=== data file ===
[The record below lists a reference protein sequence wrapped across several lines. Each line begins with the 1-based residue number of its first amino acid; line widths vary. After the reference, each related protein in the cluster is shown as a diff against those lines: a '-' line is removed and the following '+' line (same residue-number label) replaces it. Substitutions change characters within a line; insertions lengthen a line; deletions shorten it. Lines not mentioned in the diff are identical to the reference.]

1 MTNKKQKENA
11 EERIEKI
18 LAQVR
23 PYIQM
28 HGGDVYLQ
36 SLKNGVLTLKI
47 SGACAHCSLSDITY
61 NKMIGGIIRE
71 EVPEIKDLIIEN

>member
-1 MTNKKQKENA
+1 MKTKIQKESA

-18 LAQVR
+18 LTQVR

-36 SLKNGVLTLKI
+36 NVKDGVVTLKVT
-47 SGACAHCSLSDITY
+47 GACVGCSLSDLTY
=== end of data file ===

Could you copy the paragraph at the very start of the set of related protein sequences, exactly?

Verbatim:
[The record below lists a reference protein sequence wrapped across several lines. Each line begins with the 1-based residue number of its first amino acid; line widths vary. After the reference, each related protein in the cluster is shown as a diff against those lines: a '-' line is removed and the following '+' line (same residue-number label) replaces it. Substitutions change characters within a line; insertions lengthen a line; deletions shorten it. Lines not mentioned in the diff are identical to the reference.]